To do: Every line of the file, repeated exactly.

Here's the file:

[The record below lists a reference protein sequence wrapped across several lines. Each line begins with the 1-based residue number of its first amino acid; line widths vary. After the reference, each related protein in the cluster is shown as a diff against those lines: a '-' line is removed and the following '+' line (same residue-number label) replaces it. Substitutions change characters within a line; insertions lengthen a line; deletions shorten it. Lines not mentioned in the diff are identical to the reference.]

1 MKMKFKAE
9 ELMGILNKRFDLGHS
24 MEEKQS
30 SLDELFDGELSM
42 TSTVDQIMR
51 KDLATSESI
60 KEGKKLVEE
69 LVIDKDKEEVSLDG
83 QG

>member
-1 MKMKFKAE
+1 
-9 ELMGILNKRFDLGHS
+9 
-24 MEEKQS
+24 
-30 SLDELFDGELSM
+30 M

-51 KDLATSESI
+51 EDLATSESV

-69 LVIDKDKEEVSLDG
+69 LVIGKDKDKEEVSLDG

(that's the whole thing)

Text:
[The record below lists a reference protein sequence wrapped across several lines. Each line begins with the 1-based residue number of its first amino acid; line widths vary. After the reference, each related protein in the cluster is shown as a diff against those lines: a '-' line is removed and the following '+' line (same residue-number label) replaces it. Substitutions change characters within a line; insertions lengthen a line; deletions shorten it. Lines not mentioned in the diff are identical to the reference.]

1 MKMKFKAE
9 ELMGILNKRFDLGHS
24 MEEKQS
30 SLDELFDGELSM
42 TSTVDQIMR
51 KDLATSESI
60 KEGKKLVEE
69 LVIDKDKEEVSLDG
83 QG

>member
-1 MKMKFKAE
+1 
-9 ELMGILNKRFDLGHS
+9 
-24 MEEKQS
+24 
-30 SLDELFDGELSM
+30 M

-51 KDLATSESI
+51 EDLATSESV

-69 LVIDKDKEEVSLDG
+69 LVIGKDKDKEEVSLDG